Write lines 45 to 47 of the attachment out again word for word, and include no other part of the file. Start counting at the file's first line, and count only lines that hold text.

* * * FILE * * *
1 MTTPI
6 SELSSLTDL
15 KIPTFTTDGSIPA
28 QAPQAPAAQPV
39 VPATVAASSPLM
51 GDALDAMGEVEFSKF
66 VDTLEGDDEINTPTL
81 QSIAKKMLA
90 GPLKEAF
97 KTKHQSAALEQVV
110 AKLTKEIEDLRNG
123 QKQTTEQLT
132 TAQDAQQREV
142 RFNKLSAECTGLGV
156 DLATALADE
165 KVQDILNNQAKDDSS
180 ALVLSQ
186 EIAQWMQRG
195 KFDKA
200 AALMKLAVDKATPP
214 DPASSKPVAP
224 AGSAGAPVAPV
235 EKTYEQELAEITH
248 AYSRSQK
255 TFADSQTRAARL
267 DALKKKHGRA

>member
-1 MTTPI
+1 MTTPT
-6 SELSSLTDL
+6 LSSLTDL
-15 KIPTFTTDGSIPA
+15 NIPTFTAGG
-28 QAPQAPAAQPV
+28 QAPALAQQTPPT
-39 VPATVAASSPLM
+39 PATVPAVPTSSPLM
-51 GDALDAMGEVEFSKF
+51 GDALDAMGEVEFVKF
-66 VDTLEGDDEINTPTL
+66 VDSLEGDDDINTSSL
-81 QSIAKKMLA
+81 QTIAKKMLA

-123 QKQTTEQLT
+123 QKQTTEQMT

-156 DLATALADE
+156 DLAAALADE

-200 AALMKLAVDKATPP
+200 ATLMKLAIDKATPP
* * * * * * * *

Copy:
+123 QKQTTEQMT

-156 DLATALADE
+156 DLAAALADE